“Jack the Whipper.”
 

“Vampyres!”
 
More after the jump…

READ ON
Posted by Cherrybomb
|
10.18.2017
12:11 pm
|
At home with Salvador Dali
10.18.2017
10:56 am
Topics:
Tags:

01ilads.jpg
 
Salvador Dali once appeared as the mystery guest on a long-time-ago TV show called What’s My Line? in the 1950s. You know the show, the one that featured a panel of well-known celebrities guessing the occupations of various members of the public by asking them a series of yes/no questions like “Do you work with your hands?” or “Do you tell jokes for a living?” and so on, until the occupation was revealed.

Every week, the show also featured a mystery guest. The same yes/no rules applied but this time the panel wore a selection of dainty blindfolds to make it more fun.

When Dali appeared he insisted on answering “Yes” to nearly every question he was asked, like “Are you a performer?” “Yes.” “Are you a leading man?” “Yes.” (The show’s host John Daly disagreed with that one and marked it as a “No.”) “Are you a writer?” “Yes.” “Do you draw comic books?” “Yes.” (Again, Daly struggled to agree with this answer but Dali was having none of it.)

I am sure if one the panel had asked, “Do you paint pictures on rockfaces while juggling elephants with your knees and wearing sea otters on your hands?” Dali would have said “Yes.”

But the thing is, despite the anchor’s wearying cavils, Dali was absolutely right—he could do everything because he never lived within other people’s expectations. He was boss of what he did and how he did it and this is why he could do anything.

Though I guess I should add the caveat that there was one thing the great artist could not do—Salvador Dali could never be boring. A bit repetitive yes, but never boring.

Take for example, a simple project like that time Picture Post magazine sent over photographer Charles Hewitt to take some snaps of Dali and his wife Gala, at their home in Portlligat, Spain. The resulting pictures were imaginative works of art worthy of inclusion in the Dalit’s ouevre. The finished spread was published in Picture Post on January 8th, 1955, and it’s still utterly impressive.
 
02ilads.jpg
 
05ilads.jpg
 
011ilads.jpg
 
Marvel at the wonder of Dali at home, after the jump…
 

READ ON
Posted by Paul Gallagher
|
10.18.2017
10:56 am
|
Brain Salad Surgery: The H. R. Giger artwork that inspired ‘Alien’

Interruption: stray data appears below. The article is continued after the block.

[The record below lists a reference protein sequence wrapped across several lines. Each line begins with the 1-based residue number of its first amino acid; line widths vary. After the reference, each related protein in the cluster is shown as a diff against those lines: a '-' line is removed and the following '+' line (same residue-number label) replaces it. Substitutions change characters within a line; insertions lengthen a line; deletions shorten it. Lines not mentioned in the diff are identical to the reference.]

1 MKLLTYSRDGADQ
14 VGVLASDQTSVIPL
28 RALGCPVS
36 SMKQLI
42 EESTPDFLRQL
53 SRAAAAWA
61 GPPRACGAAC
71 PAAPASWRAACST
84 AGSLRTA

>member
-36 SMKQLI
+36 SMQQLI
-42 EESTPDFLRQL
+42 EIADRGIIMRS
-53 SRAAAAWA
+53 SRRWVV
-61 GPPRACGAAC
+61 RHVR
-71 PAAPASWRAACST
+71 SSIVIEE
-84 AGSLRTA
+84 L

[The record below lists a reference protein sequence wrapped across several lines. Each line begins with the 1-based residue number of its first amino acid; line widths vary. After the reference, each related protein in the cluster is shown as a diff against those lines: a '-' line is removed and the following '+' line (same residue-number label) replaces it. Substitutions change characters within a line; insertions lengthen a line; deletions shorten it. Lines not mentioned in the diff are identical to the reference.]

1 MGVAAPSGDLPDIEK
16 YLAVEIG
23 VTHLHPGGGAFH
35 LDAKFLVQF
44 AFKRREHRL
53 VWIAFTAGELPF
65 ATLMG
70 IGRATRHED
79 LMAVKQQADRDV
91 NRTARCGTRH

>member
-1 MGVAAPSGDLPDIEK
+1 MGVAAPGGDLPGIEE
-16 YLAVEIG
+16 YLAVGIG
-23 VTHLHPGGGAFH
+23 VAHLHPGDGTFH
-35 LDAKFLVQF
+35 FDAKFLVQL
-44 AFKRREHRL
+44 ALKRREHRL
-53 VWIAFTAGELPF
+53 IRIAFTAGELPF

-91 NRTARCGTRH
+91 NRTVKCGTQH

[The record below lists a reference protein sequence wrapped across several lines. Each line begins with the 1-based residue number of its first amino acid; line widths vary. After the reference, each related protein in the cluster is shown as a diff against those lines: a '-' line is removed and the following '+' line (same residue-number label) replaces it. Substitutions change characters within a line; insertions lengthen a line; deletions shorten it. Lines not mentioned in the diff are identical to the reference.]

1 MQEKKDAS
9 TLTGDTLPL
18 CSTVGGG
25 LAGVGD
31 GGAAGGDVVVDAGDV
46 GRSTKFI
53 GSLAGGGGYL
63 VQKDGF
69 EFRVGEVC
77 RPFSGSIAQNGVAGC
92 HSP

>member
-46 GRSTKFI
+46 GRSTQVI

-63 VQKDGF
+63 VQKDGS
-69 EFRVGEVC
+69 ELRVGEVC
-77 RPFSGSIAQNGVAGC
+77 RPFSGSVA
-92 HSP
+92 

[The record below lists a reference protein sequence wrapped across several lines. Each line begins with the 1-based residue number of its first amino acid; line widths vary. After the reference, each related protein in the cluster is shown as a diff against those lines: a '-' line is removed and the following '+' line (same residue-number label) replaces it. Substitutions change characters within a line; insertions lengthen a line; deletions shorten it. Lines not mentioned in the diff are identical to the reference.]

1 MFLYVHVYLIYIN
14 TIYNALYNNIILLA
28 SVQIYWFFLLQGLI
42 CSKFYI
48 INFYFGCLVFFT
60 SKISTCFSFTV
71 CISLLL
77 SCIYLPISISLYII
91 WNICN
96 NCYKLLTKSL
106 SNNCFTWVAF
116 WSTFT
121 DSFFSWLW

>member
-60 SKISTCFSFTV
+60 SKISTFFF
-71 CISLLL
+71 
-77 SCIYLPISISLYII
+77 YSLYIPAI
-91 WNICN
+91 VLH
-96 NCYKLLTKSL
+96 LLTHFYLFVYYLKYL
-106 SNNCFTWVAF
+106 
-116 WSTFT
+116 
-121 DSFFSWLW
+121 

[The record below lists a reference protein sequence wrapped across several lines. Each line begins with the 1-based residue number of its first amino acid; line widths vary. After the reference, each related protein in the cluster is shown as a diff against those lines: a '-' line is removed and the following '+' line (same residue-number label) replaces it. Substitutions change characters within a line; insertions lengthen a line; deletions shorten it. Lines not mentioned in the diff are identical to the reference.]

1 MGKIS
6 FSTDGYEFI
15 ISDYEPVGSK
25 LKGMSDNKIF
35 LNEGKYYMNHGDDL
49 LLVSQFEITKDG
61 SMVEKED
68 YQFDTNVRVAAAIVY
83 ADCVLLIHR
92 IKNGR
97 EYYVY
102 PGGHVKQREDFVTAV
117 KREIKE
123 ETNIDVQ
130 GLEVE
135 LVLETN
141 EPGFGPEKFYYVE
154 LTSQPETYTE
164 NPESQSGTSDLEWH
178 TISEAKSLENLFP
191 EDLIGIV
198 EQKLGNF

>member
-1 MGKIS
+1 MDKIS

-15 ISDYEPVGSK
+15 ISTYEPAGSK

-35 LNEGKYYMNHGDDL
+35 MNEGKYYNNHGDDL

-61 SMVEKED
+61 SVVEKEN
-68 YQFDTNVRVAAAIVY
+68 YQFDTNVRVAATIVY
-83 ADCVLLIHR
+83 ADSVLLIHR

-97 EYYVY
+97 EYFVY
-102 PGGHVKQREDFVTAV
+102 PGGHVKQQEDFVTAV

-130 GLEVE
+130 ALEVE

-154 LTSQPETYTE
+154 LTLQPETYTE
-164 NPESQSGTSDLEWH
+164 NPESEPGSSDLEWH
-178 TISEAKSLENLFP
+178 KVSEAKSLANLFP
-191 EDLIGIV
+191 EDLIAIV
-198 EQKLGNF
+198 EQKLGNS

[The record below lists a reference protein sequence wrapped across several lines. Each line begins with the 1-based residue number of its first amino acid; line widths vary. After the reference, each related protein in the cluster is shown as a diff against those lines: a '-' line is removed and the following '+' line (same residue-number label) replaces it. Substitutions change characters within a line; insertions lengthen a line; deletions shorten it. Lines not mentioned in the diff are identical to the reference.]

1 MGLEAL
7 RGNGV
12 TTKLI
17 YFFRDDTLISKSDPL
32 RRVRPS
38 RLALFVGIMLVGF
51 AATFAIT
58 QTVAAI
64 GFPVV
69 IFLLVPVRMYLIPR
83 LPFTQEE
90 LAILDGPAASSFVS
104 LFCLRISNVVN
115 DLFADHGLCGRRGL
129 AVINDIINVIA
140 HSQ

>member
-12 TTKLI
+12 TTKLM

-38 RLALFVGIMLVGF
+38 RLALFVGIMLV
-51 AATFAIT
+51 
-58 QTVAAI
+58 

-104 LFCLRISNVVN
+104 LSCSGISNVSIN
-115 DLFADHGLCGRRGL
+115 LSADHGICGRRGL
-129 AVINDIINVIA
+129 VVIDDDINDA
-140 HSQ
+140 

10.17.2017
08:53 am
Topics:
Tags:


One of the images from H.R. Giger’s ‘Necronomicon.’

H.R. Giger’s 1977 book Necronomicon showcased his chilling, futuristic images of a world beyond our own would become the basis and inspiration for director Ridley Scott’s 1979 film Alien.

Giger’s profile was raised in 1973 when his sci-fi art was showcased by prog-rockers Emerson Lake & Palmer on the elaborate cover of their 1973 album Brain Salad Surgery. Swiss publishing house Sphinx-Verlag would publish a German-language portfolio full of Giger’s work about the mythical “Necronomicon” in 1977, as well as a French edition that same year. As you may be aware, Giger’s Necronomicon was inspired by the make-believe textbook of magic nightmared up by H.P. Lovecraft which the author first referenced in his 1924 short story, The Hound. When it comes to Giger’s dangerous, dark, and often somewhat R-rated take on the evil grimoire, the author and artist put his own unique spin on the book, undeniably his most vital and influential piece of work. In 1985 Giger would put out another edition of the material, Necronomicon 2 expanded to include 184 more images of his terrifying biomechanical creations and grim futuristic visions. 

Tracking down a copy of Giger’s Necronomicon isn’t difficult as long as you’re not coveting an original which can run you a few thousand bucks, while reprints usually sell for $200-$250. I’ve posted some of Giger’s work from the Necronomicon below—most which are emphatically NSFW.
 

 

 
More Giger after the jump…

READ ON
Posted by Cherrybomb
|
10.17.2017
08:53 am
|
‘Halloween’ history: A female ‘Michael Myers’ slasher mask exists & it’s as terrifying as it sounds


Behold the “She Mask” a female version of the “Michael Myers” slasher mask created by Don Post Studios.
 
My enthusiasm for all things horror knows no bounds. I honestly can’t get enough of the genre and still look forward to Halloween with the zeal of a kid armed with a grinning, giant plastic pumpkin overloaded with enough candy to bring on diabetes overnight. One of my annual Halloween traditions is to watch the first three Halloween films during October—and it never gets old. For me at least. So, here’s the thing—even though I’d say I know my horror, I had no idea that the famous mask donned by “Michael Myers” in the film was made from a life cast of actor William Shatner’s face during the filming of 1975’s The Devil’s Rain.